University of Iceland

Singing and Language Development

Singing and Language Development

Paul David Hewson, better known as Bono, lead singer of one of the most famous rock bands of all time, U2, says that music can change the world because it changes people.
 
Since the beginning of time, mankind and music have been connected, and some say music resides in the soul. Music is incredibly powerful because few things are more likely to bring back memories and allow us to connect with the past. A few bars of a song can easily bring back memories of a moment long past. Music can both stimulate and relax, and it inspires creativity. It is therefore quite natural that children discover their love for music at a very early age. Research shows that music is part of normal child development, even before it is born.
 
The connection between music and child development has been the subject of various research studies conducted at the University of Iceland's School of Education. Right now, for example, one study is aimed at giving us a better understanding of the connection between children's singing development and their language development. It is known that both can affect the other.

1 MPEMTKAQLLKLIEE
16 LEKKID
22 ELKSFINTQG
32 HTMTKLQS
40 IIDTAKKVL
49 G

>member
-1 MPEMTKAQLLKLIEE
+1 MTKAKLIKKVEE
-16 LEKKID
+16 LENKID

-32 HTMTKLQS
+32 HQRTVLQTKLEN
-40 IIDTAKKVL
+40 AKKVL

"There is plenty of research on how singing is a big part of young children's daily activities, but so far it has not been studied what singing means for child development and the development of skills in other areas, such as language skills and, later, literacy", says Helga Rut Guðmundsdóttir, Senior Lecturer in Music Education, who leads the study. She specialises is young children's music and singing developments.
 
"Our study of children's singing acquisition focusses on collecting data during the first few months of children's lives that can give a true picture of the process that occurs from when a child begins to make sounds and until it can sing." Helga Rut says a lot is known about children's language acquisition but far less about their singing acquisition.
 
"When it comes to the theory of children's singing development and skills, various ill-founded theories exist which do not match the experiences of those working in early childhood education", says Helga Rut. She adds that it is important to collect sustainable data to give a realistic picture of children's singing development at different stages in order to better understand how singing affects language acquisition and language development.
 
Language is of course an important basis for communication and the development of children. The study could, therefore, have immense practical value. If the results show that singing advances language development, it would encourage more singing in preschools and at home.
 
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